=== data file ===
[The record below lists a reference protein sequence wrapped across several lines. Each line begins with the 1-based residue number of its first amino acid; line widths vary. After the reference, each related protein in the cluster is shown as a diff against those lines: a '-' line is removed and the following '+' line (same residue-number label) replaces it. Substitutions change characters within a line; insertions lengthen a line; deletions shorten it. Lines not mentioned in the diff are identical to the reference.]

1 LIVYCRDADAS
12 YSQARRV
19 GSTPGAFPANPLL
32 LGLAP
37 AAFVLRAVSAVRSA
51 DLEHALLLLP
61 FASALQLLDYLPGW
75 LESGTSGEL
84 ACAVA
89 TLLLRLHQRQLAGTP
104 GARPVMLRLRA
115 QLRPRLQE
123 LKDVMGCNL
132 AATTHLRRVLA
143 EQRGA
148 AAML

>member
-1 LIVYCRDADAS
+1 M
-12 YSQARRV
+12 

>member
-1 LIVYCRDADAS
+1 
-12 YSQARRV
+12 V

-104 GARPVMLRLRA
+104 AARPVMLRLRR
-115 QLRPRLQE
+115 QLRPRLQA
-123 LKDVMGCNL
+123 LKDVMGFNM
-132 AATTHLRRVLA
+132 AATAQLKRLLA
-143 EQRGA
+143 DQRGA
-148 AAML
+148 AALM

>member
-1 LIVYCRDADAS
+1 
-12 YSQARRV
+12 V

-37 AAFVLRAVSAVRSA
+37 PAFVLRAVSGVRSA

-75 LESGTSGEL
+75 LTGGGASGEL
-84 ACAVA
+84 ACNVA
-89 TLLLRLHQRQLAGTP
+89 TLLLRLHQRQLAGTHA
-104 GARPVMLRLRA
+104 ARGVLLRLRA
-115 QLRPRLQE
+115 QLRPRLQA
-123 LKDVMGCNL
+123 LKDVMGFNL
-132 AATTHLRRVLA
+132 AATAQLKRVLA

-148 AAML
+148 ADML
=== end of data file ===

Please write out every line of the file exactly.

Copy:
[The record below lists a reference protein sequence wrapped across several lines. Each line begins with the 1-based residue number of its first amino acid; line widths vary. After the reference, each related protein in the cluster is shown as a diff against those lines: a '-' line is removed and the following '+' line (same residue-number label) replaces it. Substitutions change characters within a line; insertions lengthen a line; deletions shorten it. Lines not mentioned in the diff are identical to the reference.]

1 LIVYCRDADAS
12 YSQARRV
19 GSTPGAFPANPLL
32 LGLAP
37 AAFVLRAVSAVRSA
51 DLEHALLLLP
61 FASALQLLDYLPGW
75 LESGTSGEL
84 ACAVA
89 TLLLRLHQRQLAGTP
104 GARPVMLRLRA
115 QLRPRLQE
123 LKDVMGCNL
132 AATTHLRRVLA
143 EQRGA
148 AAML

>member
-1 LIVYCRDADAS
+1 M
-12 YSQARRV
+12 

>member
-1 LIVYCRDADAS
+1 
-12 YSQARRV
+12 V

-104 GARPVMLRLRA
+104 AARPVMLRLRR
-115 QLRPRLQE
+115 QLRPRLQA
-123 LKDVMGCNL
+123 LKDVMGFNM
-132 AATTHLRRVLA
+132 AATAQLKRLLA
-143 EQRGA
+143 DQRGA
-148 AAML
+148 AALM

>member
-1 LIVYCRDADAS
+1 
-12 YSQARRV
+12 V

-37 AAFVLRAVSAVRSA
+37 PAFVLRAVSGVRSA

-75 LESGTSGEL
+75 LTGGGASGEL
-84 ACAVA
+84 ACNVA
-89 TLLLRLHQRQLAGTP
+89 TLLLRLHQRQLAGTHA
-104 GARPVMLRLRA
+104 ARGVLLRLRA
-115 QLRPRLQE
+115 QLRPRLQA
-123 LKDVMGCNL
+123 LKDVMGFNL
-132 AATTHLRRVLA
+132 AATAQLKRVLA

-148 AAML
+148 ADML